Houzz Contributor. houzz.com
When you think about your bathroom, do phrases like “itsy-bitsy,” “minuscule” and “claustrophobic” pop into your head? Or perhaps you’re going to add a new bathroom with limited square footage. Not sure how to fit everything you need into the space? Not to worry. This ideabook will show you how to get the most out of whatever room you do have.
1. Claim as much space as possible. Creating niches is a great way to utilize space you might not even know you have. Inside your walls are studs, and they are usually 16 inches apart, while the depth of the stud plus the drywall on the front of it gives you a little over 4 inches in depth. If this is an interior wall that does not have insulation or plumbing running through it, that is space you can use.
This long niche next to the vanity pictured here has glass shelves and lighting at the top. It provides a handy place for a towel or toiletries, and it looks beautiful at the same time.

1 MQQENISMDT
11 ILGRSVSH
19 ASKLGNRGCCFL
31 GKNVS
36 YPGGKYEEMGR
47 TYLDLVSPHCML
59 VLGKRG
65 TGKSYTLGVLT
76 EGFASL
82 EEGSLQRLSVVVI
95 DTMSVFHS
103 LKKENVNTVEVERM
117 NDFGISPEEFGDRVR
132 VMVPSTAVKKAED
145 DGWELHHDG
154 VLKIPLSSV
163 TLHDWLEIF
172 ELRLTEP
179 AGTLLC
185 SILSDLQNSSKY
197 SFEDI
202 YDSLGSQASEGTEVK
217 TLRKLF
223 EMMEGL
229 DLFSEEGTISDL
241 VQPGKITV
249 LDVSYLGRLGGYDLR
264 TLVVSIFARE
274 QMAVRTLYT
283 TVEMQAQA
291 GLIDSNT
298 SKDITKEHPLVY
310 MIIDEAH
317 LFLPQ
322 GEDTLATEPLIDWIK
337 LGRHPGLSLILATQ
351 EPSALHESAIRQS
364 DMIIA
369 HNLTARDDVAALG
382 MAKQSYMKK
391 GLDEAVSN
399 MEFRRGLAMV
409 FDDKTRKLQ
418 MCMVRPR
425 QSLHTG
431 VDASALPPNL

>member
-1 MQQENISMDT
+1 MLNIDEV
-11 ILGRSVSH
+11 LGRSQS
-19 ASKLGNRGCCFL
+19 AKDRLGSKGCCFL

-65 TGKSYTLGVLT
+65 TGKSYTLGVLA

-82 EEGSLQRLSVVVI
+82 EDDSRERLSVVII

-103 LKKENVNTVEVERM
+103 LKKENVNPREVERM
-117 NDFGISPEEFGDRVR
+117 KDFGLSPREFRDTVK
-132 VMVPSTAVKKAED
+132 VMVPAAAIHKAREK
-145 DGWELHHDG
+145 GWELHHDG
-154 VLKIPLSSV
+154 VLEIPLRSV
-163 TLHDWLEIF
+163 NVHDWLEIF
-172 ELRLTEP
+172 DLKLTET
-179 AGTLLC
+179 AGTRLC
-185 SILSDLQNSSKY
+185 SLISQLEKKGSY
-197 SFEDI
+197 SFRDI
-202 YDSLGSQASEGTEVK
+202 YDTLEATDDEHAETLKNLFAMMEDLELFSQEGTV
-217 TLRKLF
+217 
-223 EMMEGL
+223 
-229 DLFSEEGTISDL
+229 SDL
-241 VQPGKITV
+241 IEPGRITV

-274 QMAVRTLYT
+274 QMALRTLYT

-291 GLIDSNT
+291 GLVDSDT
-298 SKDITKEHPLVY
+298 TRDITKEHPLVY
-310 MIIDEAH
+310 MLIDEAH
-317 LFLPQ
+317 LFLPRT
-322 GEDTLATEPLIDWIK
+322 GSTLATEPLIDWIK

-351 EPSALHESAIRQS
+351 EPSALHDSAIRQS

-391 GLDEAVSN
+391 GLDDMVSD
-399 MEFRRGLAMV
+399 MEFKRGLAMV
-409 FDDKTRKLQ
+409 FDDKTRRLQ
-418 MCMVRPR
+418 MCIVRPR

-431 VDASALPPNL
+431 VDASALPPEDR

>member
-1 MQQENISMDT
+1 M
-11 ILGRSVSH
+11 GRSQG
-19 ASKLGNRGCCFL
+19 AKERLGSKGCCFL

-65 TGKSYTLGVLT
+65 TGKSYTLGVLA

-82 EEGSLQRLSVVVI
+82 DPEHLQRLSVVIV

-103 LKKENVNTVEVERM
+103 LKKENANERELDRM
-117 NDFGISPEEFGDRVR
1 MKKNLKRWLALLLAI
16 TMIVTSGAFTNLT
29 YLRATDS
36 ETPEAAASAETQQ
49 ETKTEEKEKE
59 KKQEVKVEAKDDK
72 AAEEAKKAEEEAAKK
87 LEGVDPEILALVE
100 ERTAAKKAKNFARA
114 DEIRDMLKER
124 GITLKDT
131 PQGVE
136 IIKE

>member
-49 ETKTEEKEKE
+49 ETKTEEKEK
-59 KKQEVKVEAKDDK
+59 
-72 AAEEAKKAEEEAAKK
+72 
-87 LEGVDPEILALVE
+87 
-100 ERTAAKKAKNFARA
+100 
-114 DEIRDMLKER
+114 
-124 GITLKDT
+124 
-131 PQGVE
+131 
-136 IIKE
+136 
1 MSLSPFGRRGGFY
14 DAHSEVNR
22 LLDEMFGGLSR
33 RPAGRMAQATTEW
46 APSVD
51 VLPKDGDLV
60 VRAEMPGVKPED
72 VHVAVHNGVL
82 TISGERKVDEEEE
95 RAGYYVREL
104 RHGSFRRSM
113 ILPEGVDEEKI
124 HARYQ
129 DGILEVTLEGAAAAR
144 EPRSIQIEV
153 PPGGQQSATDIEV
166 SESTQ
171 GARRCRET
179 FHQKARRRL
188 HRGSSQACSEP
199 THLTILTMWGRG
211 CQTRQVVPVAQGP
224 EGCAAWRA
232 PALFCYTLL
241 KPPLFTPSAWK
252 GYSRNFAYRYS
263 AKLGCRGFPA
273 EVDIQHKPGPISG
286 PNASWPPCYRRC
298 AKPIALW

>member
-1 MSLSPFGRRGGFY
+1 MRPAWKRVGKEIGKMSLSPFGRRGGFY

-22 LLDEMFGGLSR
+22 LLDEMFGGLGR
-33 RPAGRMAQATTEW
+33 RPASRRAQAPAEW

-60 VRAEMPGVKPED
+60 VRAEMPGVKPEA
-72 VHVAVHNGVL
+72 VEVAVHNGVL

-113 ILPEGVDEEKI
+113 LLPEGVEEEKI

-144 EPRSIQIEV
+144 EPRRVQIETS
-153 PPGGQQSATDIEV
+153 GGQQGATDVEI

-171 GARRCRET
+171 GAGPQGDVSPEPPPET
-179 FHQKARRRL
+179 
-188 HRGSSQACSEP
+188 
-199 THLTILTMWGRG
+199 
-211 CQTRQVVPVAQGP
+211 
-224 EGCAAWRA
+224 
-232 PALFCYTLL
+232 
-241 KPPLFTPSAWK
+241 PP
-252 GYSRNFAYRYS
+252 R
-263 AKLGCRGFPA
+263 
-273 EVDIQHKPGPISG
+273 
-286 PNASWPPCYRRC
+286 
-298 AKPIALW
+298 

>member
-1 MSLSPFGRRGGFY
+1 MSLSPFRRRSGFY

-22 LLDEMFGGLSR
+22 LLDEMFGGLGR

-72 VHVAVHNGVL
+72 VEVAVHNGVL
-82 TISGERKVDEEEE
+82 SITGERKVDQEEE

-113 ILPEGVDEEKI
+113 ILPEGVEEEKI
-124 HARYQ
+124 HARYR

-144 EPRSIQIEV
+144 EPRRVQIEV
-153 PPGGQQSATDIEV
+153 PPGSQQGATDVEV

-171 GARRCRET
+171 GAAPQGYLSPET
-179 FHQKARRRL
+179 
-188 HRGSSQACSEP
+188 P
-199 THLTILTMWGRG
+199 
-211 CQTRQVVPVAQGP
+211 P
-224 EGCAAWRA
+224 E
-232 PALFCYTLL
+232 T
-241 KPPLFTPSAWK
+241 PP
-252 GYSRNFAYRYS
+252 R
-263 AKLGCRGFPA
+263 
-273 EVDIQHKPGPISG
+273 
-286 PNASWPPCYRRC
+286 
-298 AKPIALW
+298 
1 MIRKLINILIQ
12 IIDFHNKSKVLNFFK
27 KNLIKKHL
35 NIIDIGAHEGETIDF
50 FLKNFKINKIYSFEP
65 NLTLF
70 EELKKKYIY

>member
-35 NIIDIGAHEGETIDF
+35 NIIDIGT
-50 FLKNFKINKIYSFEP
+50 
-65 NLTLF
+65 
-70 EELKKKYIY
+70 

Tip: When using open storage like this, transfer toiletries out of their ho-hum, mishmash plastic bottles and into decorative containers. It will instantly make the room feel less cluttered and more stylish.
Okay, I know this is a huge bathroom, but big bathrooms often offer ideas that work in smaller spaces too. The towel niche next to the shower here would work very well in a tiny bathroom, since towel bars normally protrude 4 inches from the wall and can prevent doors from opening all the way. This type of niche gives you extra storage without taking up space, and it frames the towels so they look neat and tidy, even when hanging on a hook.